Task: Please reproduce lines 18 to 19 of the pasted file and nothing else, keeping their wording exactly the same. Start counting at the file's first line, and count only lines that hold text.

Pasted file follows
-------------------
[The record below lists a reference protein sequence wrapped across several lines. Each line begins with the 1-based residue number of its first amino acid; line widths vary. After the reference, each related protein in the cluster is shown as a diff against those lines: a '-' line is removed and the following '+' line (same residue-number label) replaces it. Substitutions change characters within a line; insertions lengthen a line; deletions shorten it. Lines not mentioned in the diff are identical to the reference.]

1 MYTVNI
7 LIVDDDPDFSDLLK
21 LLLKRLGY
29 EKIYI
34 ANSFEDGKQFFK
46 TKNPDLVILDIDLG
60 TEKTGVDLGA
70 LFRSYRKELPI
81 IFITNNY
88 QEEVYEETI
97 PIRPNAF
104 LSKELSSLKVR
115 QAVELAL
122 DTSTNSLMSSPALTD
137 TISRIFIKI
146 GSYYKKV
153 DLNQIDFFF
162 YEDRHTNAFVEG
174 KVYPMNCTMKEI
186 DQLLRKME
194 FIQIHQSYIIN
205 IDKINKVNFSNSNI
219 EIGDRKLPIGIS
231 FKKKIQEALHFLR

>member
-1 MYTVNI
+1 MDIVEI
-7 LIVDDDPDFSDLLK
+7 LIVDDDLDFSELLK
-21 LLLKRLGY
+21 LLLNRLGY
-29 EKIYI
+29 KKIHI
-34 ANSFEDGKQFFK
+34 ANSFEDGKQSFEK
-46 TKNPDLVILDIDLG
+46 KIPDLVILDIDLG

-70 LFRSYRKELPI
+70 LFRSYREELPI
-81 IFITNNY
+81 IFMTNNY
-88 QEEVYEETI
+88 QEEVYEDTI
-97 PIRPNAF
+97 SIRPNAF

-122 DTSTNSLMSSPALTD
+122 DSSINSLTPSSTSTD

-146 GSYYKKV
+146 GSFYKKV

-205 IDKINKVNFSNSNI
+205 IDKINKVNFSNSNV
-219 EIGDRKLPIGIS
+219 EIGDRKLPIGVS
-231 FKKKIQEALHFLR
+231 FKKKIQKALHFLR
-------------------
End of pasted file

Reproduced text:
153 DLNQIDFFF
162 YEDRHTNAFVEG